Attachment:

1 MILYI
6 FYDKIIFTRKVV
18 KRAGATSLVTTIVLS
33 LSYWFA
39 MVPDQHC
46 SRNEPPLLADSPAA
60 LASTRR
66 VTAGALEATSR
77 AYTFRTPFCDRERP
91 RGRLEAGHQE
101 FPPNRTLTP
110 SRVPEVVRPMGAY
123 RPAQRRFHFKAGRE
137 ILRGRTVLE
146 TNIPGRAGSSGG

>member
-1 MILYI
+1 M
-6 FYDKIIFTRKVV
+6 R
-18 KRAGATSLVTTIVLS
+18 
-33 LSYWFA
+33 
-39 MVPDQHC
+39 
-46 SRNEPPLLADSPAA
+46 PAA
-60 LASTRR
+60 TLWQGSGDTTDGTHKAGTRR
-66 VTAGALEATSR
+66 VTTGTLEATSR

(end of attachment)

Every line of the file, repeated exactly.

1 MILYI
6 FYDKIIFTRKVV
18 KRAGATSLVTTIVLS
33 LSYWFA
39 MVPDQHC
46 SRNEPPLLADSPAA
60 LASTRR
66 VTAGALEATSR
77 AYTFRTPFCDRERP
91 RGRLEAGHQE
101 FPPNRTLTP
110 SRVPEVVRPMGAY
123 RPAQRRFHFKAGRE
137 ILRGRTVLE
146 TNIPGRAGSSGG

>member
-1 MILYI
+1 M
-6 FYDKIIFTRKVV
+6 R
-18 KRAGATSLVTTIVLS
+18 
-33 LSYWFA
+33 
-39 MVPDQHC
+39 
-46 SRNEPPLLADSPAA
+46 PAA
-60 LASTRR
+60 TLWQGSGDTTDGTHKAGTRR
-66 VTAGALEATSR
+66 VTTGTLEATSR